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Old 02-04-2003, 11:37 AM   #1
ross_l
Dojo: Genyokan
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Iron Jo?

I was reading an interesting interview with Morihiro Saito Sensei and he said that as uchi deshi, "We carried iron jos to make our arms stronger, swinging them and dragged them noisily behind us as we walked."

Has anyone ever heard of this before? Do any dojos continue this practice?
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Old 02-04-2003, 12:45 PM   #2
Larry Feldman
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One of my teachers does for his own training. He worked up to the Iron Jo from a wood one with progressively heavier Jo.
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Old 02-04-2003, 02:09 PM   #3
Fred Little
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Re: Iron Jo?

Quote:
Ross Lewandowski (ross_l) wrote:
I was reading an interesting interview with Morihiro Saito Sensei and he said that as uchi deshi, "We carried iron jos to make our arms stronger, swinging them and dragged them noisily behind us as we walked."

Has anyone ever heard of this before? Do any dojos continue this practice?
I attempted this kind of practice for a short time, using the steel bar from a set of barbells, primarily working on simply entering & thrusting then withdrawing into a rising block.

But unlike the other respondent's instructor, I hadn't worked up to it carefully and began to notice serious elbow strain within 10 days. So I laid off. It took about two months for my elbows to return to full strength and function.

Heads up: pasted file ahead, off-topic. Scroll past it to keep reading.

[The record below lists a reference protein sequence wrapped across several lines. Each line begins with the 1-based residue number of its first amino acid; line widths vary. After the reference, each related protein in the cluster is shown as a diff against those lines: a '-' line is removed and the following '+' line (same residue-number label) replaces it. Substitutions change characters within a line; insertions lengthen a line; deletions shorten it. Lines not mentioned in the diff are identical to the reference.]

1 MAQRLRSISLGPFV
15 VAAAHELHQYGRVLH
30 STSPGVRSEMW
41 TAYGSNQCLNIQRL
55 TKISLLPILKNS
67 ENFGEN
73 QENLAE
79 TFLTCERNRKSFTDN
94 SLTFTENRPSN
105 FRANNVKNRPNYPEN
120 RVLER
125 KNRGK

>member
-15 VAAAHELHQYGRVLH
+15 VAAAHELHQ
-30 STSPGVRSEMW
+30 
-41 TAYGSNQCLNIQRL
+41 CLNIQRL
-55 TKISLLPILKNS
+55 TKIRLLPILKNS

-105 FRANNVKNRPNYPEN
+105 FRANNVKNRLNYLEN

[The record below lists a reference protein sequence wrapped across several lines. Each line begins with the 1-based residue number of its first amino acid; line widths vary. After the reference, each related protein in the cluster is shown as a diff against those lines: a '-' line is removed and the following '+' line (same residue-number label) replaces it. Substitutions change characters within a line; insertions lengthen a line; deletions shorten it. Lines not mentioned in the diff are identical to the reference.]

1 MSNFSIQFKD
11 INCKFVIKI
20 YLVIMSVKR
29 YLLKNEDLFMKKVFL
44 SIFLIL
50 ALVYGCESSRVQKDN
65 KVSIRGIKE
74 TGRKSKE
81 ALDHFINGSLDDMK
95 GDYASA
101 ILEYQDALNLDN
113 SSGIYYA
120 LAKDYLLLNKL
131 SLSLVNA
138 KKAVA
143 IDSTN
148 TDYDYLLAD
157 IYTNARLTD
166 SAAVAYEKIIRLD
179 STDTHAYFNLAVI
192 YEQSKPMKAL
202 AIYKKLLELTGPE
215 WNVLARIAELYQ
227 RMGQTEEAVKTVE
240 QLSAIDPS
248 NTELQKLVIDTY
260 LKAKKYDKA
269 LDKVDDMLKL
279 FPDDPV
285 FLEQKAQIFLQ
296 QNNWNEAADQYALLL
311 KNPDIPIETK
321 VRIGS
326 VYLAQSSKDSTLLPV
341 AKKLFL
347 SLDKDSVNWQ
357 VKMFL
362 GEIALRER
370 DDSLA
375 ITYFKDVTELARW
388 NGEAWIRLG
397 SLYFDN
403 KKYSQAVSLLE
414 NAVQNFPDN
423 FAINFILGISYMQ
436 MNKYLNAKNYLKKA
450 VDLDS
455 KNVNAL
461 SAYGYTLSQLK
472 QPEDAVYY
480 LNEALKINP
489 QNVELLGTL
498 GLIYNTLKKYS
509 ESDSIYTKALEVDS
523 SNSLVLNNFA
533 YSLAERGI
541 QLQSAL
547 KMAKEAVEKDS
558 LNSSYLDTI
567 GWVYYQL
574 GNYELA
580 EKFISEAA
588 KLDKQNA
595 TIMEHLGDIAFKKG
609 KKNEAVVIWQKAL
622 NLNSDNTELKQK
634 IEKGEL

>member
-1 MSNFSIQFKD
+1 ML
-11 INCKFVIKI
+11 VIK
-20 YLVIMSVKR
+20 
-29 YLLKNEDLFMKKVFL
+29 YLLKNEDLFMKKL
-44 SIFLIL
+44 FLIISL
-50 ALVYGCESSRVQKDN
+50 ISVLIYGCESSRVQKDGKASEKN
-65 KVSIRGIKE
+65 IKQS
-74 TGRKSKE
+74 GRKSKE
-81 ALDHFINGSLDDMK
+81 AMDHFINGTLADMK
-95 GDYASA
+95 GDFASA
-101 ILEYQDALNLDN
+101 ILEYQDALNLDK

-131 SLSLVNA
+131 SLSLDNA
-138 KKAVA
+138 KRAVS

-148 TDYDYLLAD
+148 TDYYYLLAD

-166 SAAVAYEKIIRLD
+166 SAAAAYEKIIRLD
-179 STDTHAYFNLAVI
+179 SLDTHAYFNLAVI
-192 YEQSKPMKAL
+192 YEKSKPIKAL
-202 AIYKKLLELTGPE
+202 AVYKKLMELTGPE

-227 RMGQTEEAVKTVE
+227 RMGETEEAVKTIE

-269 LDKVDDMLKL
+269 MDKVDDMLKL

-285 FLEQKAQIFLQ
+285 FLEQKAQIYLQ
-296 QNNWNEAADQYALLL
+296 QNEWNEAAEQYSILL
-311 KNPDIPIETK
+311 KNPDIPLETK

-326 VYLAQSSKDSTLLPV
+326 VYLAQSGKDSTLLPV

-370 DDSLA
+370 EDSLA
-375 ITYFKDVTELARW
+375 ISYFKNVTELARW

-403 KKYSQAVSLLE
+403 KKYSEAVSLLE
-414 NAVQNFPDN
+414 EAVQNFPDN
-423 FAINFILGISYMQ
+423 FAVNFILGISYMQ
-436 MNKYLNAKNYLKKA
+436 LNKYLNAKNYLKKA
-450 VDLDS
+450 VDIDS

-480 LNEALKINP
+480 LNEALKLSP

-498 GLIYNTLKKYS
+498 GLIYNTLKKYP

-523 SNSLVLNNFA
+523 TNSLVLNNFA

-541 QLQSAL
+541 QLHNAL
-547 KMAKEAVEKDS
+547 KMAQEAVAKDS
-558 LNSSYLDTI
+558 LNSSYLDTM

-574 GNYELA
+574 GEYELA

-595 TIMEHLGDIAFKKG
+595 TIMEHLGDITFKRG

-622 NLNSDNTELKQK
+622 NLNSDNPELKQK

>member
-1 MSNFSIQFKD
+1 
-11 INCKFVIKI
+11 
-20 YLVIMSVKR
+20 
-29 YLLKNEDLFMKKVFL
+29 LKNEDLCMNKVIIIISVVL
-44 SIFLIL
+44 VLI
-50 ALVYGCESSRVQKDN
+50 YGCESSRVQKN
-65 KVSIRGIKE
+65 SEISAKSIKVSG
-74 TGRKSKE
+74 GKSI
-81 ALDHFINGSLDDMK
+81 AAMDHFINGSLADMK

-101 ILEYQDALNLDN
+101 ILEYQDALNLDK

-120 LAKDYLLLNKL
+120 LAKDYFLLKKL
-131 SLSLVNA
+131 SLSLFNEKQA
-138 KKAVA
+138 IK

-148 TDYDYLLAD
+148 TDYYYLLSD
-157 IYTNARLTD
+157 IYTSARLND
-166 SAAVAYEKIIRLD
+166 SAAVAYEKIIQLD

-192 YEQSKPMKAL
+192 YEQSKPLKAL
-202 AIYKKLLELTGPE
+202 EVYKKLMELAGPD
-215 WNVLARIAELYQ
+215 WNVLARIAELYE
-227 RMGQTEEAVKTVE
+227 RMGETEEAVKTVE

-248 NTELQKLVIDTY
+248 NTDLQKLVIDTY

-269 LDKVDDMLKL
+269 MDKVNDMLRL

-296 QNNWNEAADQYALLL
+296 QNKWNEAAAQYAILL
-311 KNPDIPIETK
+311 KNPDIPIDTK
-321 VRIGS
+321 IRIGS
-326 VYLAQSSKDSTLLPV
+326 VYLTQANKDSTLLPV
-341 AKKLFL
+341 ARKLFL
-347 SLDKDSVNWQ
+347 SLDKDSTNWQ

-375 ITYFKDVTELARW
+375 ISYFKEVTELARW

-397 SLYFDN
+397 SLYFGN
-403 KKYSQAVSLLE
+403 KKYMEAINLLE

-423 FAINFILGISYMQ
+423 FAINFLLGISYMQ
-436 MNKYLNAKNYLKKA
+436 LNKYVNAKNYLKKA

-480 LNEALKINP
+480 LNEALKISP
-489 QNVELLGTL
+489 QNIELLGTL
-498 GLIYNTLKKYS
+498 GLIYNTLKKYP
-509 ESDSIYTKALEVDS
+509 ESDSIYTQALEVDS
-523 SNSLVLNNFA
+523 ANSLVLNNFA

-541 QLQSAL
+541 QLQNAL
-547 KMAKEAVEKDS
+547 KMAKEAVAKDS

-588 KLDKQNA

I think it can be good practice if:

1) You work upwards in total weight carefully and gradually.

and

2) You have an instructor who can catch basic form faults early.

If you add too much weight too quickly, or aren't careful with your form, or both, long-term damage can result; several senior practitioners have advised me that they casued themselves permanent damage by overly enthusiastic practice with an overly heavy jo or suburito at one point in their careers.

Be careful.

Fred Little
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Old 02-04-2003, 08:38 PM   #4
Arianah
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It certainly seems like it would be excellent for strength, but I wonder if it would really be good for practice. My instructor did a lot of kumitachi with a suburito for a while. When he had to use one of the much smaller and lighter bokken when practicing it while visiting another dojo, he found that he was overcompensating in his movements since he was used to a heavier ken, where those more exaggerated movements were necessary. Sort of like expecting to lift a full carton of milk and finding out it is empty. If you over-practice with a heavier "jo" would it produce the same results, where you have to tweak your muscle memory when you get a wooden jo in hand?

Sarah, pondering

Out of clutter, find simplicity.
From discord, find harmony.
In the middle of difficulty, lies opportunity.
-Albert Einstein
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Old 02-20-2003, 06:00 AM   #5
ian
 
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I gave up using a heavy suburi bokken due to the reduction in speed. I think heavy items can sometimes result in you fixing your feet and focusing on the upper body instead of the lower body.

Recently I have completely changed ny training and focussed more on speed of foot movement and building up core muscles (chi kung, lots of stomach exercises, bokken cutting with normal wright bokken, rowing and swimming). In fact I try not to do weight bearing strength exercises but only strength exercises that utilise my own body weight (e.g. press-ups, pull-ups, dips).

I have noticed a large imporvement in my aikido; I have more control over my body, Im' faster, I'm lighter, and I'm not top heavy (I used to do weights).

---understanding aikido is understanding the training method---
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Old 02-20-2003, 06:01 AM   #6
ian
 
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P.S. I also found elbow strain with a heavy bokken.

---understanding aikido is understanding the training method---
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Old 02-20-2003, 07:01 AM   #7
happysod